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    5. You lost 1000 miles by now. Sorry. But, you can try again ;-)

      Still no i deer, etc. Bison vowels?

      We need a good puzzle more than evvaahh!

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    6. How could I lose 1000 miles? There no place in CO that's more than 400 miles from Uravan.

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    7. Every dead deer joke costs you 500 miles.

      But you can start over. ;-)

      Uraquay quay off.

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  14. OK, if you're not gonna play fair, I'll go with Fairplay.

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    1. Hehe. The latest photo posted above shows the second half of the two words in the town name. Another chemical hint: Spiro.

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    2. OK, looks like Silver Plume, 80476.

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    3. Ding! Ding! Ding! The first PEOTS Geography Quiz Lapel Pin is yours (as soon as they are ready, made of pure Ag, but you [k]new that).

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    4. Don't know why I was sure that second word was "flume"...

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    5. Perhaps you assumed flume because of the old joke about u and me being in word assume (and on the sign) . ;-)

      Naw, I think flume was a reasonable guess. Admire your persistance and tolerating my ideer of rules, jan.

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    6. Do I get extra credit for identifying the address as Tregay St?

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    7. You do, especially since I didn't know the street we wandered down had a name. Everyone is either on Main St or just off Main Street toward the 730 Mine Trail or on the other side of Clear Creek.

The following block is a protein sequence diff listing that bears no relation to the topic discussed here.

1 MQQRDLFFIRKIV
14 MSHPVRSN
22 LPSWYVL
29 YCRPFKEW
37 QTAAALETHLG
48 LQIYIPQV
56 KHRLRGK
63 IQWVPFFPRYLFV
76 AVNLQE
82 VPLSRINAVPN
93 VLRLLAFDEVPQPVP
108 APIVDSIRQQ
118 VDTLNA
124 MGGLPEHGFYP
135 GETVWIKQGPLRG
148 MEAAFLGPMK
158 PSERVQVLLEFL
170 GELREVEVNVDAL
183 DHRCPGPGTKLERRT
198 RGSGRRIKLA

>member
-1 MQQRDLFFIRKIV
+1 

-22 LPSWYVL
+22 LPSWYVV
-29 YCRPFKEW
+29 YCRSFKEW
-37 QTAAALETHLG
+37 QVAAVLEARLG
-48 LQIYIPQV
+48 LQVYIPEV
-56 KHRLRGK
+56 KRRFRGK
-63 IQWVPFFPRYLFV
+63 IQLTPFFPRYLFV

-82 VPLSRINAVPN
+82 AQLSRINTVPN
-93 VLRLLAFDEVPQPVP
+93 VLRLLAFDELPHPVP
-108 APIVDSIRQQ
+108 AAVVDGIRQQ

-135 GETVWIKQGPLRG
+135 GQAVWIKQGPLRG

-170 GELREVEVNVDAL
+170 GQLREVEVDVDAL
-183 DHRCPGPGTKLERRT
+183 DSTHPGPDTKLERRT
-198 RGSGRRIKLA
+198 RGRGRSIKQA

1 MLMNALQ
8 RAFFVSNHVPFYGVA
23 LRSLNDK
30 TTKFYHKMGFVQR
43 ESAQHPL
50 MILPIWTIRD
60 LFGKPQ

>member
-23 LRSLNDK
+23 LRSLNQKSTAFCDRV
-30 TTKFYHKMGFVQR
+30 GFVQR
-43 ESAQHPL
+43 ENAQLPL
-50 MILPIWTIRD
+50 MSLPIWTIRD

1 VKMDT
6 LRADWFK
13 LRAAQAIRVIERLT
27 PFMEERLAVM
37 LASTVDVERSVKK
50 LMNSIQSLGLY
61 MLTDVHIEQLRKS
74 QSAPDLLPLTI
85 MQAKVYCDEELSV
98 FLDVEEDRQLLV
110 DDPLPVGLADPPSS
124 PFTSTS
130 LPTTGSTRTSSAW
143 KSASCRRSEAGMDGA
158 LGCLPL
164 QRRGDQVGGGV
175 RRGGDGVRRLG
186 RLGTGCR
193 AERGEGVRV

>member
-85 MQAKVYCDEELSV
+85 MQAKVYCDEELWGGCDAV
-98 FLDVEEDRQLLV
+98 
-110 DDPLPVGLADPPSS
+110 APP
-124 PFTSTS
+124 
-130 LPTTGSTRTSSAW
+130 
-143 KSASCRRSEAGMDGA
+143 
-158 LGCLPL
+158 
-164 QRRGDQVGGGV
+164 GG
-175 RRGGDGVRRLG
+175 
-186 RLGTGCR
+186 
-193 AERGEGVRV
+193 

You get a bonus 1000 miles for next week.

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    8. Population 169, btw. And many of the houses were built right on the creek so effluent could go right into the creek. (ew) It is causing problems now with really high runoff this year and flooded basements...

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    9. Particularly tricky, since it's one of the few streets in town that's not on StreetView. But you can catch a glimpse of a corner from Main St.

      My wife is with her sister's family in Copenhagen. I'm amusing myself by finding their picture locations on StreetView.

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    10. Given the runoff that Colorado mining has produced, I wouldn't get too excited about the effluent of 169 people.

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    11. Well, there now is a sewer system, running water and everything. ;-) But, good point about the mining runoff.

      Streetview is fun. Here's one of my favorite buildings in town. The inside is filled with mining, old west, stuff every square inch. Can you find the address?

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    12. 888 Main St. Plume, Ltd.

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    13. What took you so long? ;-) Great investigating. It's a private residence now ...Plume Ltd might be Gary's business, I imagine.



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  15. On another topic, on April 5, I mentioned the Ebola outbreak in west Africa. At that time, there had been 151 infections, 99 deaths.

    Now, 3 months later, they're up to 779 cases, 481 deaths, for a mortality rate of 62%. Scary stuff.

    We've spoken of board games here. I can recommend a cooperative game on this topic, Pandemic. Very engaging. If you play, you want my daughter-in-law on your team; she has no biomed background, but has a mind like a steel trap.

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  16. Wow, that is very scary! 62 % mortality rate is horrible.

    I have had Pandemic recommended by another friend. My daughter would be good at that too, same quality as your daughter-in-law with the biochem training (and a 20-year-old brain).

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  17. I wonder if your DC-7 kindergarteners could use some anatomy and physiology music videos?

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  18. Hmmmmm. Could be just a tad too advanced for them. I enjoyed them though. This summer, I am teaching 10 year old boys (and one girl). She has told me her secret to surviving being with 15 boys.